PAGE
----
Hillcrest Water Department

Billing Info Water Rates Water Usage Info Water Quality Report

Recent Water Discoloration

Updated 2/23/2018

The repairs to the well have been completed! There may be some discoloration  this weekend from the startup and testing procedures we have performed, but the discoloration should be behind us. Please let us know if you see anything after this weekend. Hopefully the temperatures will not cause any more breaks and we can be back to normal operation. Thank you for your patience. We know it has been an inconvenience for all that experienced it. We do plan to flush hydrants in the spring as usual. The exact dates have not been determined.  Look for the signs or more info on the website. Thanks again.  

Hillcrest Water Department  2/23/2018


     Ever wonder where rainwater ends up that flows down into storm drains lining our roads? How is this stormwater runoff connected to the quality of our drinking water? Educating the public on this important issue is one goal of New York State Department of Environmental Conservation’s Phase II Municipal Separate Storm Sewer System (MS4) Program. On Wednesday May 19th, the Broome-Tioga Stormwater Coalition invites all those interested to come hear and comment on the Coalition’s progress on meeting requirements designed to identify, control and reduce pollutants in stormwater runoff from rain events. This is important because stormwater runoff from rain events and water from snow melt drains into the Susquehanna River and the aquifer (ground water) that lies underneath, which is the drinking water source for all municipally operated water systems as well as private wells in Broome and Tioga counties.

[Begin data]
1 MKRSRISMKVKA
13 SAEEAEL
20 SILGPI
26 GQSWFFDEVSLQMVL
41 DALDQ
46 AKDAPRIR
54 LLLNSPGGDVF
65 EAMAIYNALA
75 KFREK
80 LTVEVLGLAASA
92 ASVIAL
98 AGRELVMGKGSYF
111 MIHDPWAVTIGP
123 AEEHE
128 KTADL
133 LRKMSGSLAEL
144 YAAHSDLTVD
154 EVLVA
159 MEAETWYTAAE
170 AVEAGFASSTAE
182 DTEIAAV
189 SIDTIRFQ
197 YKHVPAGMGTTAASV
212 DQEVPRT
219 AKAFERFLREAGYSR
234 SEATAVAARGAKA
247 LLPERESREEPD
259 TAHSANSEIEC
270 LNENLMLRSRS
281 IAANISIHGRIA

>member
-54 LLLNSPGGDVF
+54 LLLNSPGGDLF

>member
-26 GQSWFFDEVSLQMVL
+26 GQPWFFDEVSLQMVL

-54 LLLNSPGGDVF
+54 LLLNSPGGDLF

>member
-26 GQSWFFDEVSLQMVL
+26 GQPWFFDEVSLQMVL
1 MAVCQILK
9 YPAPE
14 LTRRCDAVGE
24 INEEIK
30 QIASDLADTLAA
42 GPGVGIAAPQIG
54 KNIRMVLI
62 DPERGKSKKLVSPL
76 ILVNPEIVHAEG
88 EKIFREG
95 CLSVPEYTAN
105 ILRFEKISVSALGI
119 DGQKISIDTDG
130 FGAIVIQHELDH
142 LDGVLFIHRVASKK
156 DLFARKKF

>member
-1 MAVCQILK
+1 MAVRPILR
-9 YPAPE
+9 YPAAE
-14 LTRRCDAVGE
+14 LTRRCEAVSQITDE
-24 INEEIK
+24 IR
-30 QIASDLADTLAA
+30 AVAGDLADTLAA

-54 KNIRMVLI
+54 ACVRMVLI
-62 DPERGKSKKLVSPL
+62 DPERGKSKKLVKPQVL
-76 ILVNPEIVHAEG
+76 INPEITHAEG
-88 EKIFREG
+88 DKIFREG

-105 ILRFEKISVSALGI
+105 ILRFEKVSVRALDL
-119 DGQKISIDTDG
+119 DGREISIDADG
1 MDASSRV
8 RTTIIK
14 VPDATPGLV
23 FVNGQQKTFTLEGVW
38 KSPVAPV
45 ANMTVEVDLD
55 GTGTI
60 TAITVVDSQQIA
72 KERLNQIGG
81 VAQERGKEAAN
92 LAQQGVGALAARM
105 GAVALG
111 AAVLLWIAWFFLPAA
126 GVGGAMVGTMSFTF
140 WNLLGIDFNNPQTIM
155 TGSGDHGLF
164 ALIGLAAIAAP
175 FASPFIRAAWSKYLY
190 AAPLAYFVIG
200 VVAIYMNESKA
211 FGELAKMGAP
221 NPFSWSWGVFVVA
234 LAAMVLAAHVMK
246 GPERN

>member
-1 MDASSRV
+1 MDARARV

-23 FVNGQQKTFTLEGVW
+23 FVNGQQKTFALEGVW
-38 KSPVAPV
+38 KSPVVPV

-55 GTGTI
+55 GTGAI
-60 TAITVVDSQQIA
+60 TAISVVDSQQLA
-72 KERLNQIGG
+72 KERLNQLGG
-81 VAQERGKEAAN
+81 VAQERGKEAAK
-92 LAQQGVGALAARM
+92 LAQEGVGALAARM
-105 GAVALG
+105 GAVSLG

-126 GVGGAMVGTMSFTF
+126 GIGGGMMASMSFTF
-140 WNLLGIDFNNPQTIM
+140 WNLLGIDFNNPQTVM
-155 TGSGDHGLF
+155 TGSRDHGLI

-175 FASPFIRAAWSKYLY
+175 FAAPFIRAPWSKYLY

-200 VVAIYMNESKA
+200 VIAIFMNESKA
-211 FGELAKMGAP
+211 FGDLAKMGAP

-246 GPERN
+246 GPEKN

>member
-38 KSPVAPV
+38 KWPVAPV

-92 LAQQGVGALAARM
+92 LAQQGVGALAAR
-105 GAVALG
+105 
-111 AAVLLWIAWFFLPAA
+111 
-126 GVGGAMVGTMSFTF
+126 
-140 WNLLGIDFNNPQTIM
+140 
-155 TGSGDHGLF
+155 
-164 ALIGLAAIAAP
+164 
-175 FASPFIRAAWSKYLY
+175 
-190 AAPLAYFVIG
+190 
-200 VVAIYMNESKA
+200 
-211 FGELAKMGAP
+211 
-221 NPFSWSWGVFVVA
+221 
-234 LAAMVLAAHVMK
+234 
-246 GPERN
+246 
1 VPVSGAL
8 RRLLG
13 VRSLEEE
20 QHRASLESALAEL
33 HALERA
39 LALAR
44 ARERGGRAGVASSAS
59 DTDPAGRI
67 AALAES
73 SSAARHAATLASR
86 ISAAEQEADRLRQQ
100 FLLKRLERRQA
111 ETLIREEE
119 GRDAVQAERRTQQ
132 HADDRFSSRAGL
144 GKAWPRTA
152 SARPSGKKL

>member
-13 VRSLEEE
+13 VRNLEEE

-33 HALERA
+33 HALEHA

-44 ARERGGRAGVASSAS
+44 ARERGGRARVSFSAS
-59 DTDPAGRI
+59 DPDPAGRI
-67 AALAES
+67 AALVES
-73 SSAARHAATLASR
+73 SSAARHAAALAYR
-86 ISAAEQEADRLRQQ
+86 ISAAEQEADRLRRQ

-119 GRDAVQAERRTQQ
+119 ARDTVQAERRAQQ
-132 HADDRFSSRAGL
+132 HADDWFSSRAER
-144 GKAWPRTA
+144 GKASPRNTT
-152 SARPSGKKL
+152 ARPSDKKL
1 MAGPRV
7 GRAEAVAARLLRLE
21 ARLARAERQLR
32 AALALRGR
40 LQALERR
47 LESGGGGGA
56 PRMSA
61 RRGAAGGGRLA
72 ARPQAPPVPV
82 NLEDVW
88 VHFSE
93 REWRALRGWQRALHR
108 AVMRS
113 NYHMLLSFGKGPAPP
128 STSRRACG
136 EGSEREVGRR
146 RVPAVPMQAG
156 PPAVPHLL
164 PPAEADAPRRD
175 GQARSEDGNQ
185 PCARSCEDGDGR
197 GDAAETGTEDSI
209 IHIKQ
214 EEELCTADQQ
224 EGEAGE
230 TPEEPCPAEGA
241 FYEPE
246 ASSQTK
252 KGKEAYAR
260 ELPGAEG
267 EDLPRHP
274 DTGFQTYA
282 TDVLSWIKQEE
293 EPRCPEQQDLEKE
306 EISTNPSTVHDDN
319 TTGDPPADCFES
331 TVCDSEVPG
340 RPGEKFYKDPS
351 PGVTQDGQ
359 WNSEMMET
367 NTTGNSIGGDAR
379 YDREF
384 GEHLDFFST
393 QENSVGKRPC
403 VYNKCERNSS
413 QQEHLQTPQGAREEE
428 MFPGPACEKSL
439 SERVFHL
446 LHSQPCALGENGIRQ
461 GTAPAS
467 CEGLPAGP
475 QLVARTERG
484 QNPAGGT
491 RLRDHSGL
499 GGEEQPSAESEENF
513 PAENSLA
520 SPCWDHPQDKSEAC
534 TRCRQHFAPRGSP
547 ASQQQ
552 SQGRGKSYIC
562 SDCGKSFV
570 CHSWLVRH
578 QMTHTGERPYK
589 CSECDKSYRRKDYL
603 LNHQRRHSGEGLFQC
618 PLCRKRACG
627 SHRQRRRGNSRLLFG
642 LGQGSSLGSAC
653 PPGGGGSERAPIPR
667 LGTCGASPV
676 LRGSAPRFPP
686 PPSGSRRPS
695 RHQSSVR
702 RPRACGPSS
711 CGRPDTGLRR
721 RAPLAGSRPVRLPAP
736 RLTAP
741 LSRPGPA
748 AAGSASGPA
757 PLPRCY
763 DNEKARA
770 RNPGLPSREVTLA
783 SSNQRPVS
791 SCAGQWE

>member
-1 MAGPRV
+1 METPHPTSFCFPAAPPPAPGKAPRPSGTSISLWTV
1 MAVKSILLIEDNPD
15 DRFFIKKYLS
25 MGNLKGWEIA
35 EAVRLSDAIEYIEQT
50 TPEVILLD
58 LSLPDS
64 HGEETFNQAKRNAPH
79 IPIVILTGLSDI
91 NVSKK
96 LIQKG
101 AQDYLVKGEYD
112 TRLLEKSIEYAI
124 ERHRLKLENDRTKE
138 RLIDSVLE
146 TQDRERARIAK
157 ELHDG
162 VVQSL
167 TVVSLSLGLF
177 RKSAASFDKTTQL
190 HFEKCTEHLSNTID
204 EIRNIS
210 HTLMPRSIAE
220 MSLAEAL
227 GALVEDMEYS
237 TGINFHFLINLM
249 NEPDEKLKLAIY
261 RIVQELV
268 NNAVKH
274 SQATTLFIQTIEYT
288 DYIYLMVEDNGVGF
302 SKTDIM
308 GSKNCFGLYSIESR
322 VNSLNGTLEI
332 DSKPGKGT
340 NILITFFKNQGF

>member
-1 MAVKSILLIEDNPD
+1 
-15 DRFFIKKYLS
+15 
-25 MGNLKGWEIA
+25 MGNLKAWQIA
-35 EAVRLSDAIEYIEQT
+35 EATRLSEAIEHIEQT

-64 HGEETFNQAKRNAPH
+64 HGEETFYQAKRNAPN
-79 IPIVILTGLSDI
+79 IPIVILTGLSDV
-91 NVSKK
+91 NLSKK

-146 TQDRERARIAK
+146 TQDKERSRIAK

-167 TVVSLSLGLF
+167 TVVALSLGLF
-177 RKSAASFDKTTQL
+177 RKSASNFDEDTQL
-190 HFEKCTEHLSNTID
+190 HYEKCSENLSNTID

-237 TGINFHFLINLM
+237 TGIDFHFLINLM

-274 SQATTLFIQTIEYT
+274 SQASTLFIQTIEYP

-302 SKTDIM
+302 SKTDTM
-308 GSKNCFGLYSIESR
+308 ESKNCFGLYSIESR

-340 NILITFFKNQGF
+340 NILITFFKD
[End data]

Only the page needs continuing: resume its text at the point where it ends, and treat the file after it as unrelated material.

In most of the Greater Binghamton area, storm sewer infrastructure (storm drains connected by underground pipes), separate from sanitary sewer,conveys stormwater from our roads and discharges water eventually into the Susquehanna River untreated. In other words, contaminated rainwater runoff could likely lead to contaminated drinking water in our homes.

     The Broome-Tioga Stormwater Coalition’s MS4 Stormwater Annual Report illustrates the progress made on reducing pollution and contamination in stormwater by conducting various activities categorized in 6 major components, or Minimum Control Measures that are required in the program: Public Education and Outreach, Public Involvement and Participation, Illicit Discharge, Detection and Elimination, Construction Site Stormwater Runoff Control, Post-Construction Site Runoff Management, and Pollution Prevention/Good Housekeeping for Municipal Operations. Drive down any street in the City of Binghamton, and you will see one example of an activity that counts toward satisfying these requirements –the storm drains have been embossed with steel markers saying No Dumping – goes to river. In the Woodwinds development in Apalachin, a boyscout troop stenciled with paint this same message onto that neighborhood’s storm drains. Additionally, the City of Binghamton redesigned Kennedy Park last year. They used permeable pavers (instead of pavement or concrete) for walkways and the staging area to view and hold events around the monument dedicated to President Kennedy’s philosophies. These permeable pavers represent something in the stormwater world called “Low Impact Development” – a best practice that is designed to retain stormwater or rain longer so it can percolate into the ground rather than running off directly into our water bodies. This project involved the installation of 5,700 square feet of Unilock Eco-Prioria pavers. And underneath the permeable pavers is a partial infiltration system that will retain rainwater on-site during most storm events, prevent its discharge into the City’s storm sewer system.

     Other stormwater-related activities occurring during the past reporting year were stream clean ups and household hazardous waste collections held in both counties, which annually result in the cleanup of tons and tons of waste that otherwise would contaminate our streams and the Susquehanna River. Tioga County also held a separate tire collection, taking in 130 tons of tires.